Rumours in Indianapolis suggested that Christian Klien could sign a multi-year deal with the team, and Kimi Raikkonen was linked with them earlier in the year when things weren’t going so well for the Finn.
Jarno Trulli’s contract was extended until 2009 last year.
Red Bull Racing
14. David Coulthard (contract extended to 2008)
15. Mark Webber (expected for 2008)
T. Robert Doornbos, Michael Ammermuller (2007 drivers)
Red Bull will stick with their mature driver pairing having re-signed Coulthard for a fourth season.
Doornbos has already won two races in the Champ Car World Series, so if he turns his back on racing in F1 a test seat could be up for grabs.
Test driver Ammermuller has had a poor year. He picked up a wrist injury in GP2 and was dropped by the ART team after his return to the series.
The team has recently given F3 Euroseries and GP2 racer Sebastien Buemi the mileage he needs to get his superlicence, and the Swiss is a strong candidate for a testing role next year, perhaps dovetailed with a placement in a competitive GP2 or World Series by Renault team.
Williams’ future driver line-up is inextricably linked with the future direction of the team.
Rookie Rosberg has become hot property – but can Williams afford to keep him? More to the point, would they turn down a big-money offer to let him go to another team.
Engine partner Toyota may well want to see one of its Japanese drivers given their F1 start at Williams. Nakajima, son of former F1 racer Saturo, is a prime candidate. He’s tested for the team this year and is fourth in GP2 having scored four consecutive podiums.
Wurz may have more points than Rosberg, but although his technical input has been praised, the younger Williams driver has usually qualified and raced better. Wurz may get a second season but he needs to be consistenyl up with Rosberg in the remaining six races.
Scuderia Toro Rosso
18. Vitantonio Liuzzi (2007 driver) or Sebastien Bourdais
19. Sebastian Vettel (confirmed for 2008)
Toro Rosso was believed to have an option on three-times Champ Car champions Sebastien Bourdais that expired at the end of July.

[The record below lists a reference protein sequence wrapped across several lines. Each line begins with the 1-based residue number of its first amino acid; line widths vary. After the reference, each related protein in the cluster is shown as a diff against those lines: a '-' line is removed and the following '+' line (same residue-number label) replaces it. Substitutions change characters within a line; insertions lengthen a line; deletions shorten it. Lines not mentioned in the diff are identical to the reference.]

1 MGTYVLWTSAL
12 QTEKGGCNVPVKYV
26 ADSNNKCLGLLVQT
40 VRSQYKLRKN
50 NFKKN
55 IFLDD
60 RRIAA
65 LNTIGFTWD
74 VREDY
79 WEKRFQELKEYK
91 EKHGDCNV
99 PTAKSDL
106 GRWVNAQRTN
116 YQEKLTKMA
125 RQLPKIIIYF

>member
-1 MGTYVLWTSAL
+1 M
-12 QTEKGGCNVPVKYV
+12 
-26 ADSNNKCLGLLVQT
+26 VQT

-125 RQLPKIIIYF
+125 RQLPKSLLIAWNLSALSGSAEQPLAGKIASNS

Meanwhile the team dropped the American Scott Speed, whom it only signed at the 11th hour before the start of the season, and replaced him with Red Bull-contracted Sebastian Vettel.
Vettel was then confirmed for 2008 – but will Liuzzi get a stay of execution or will Bourdais make his long-awaited switch to Formula 1? During his acrimonious firing Speed said team bosses Franz Tost and Gerhard Berger were “pushing like hell” to drop himself and Liuzzi.
Spyker F1 Team
Albers split with his manager Lodewijk Varossieau in June, and shortly afterwards was dropped from the team. With his sponsor not coughing up, it looks like his time in F1 is over.
Sutil has strong backing from team boss Colin Kolles, so expect him to stay. The second seat will be a matter of who can bring the most money. In which case Sakon Yamamoto is a candidate to stay with the team for what would be his first full F1 season,
But in reality any half-decent throttle jockey with a fat wallet should send Spyker their CV.
Super Aguri F1 Team
22. Takuma Sato (2007 driver)
23. Anthony Davidson (2007 driver)
T. Sakon Yamamoto (2007 driver)
Expect Japanese Sato to stay. His PR value to the team is immense, especially since he bagged them four points, notwithstanding his various unforced errors.
Davidson has not really impressed this year and it’s possible that his seat could be under threat from one of the emerging Japanese drivers like Kohei Hirate or even 2006 Super Aguri driver Yamamoto.
There is still no word on Prodrive’s plans for 2008. They are expected to be running a customer chassis (which will be legal next year), and were linked with McLaren, but the deadline for that deal passed weeks ago with no word.
Their driver line-up could well feature a young driver from whichever team it obtains its chassis – which could be good news for some racers currently languishing in test driver roles.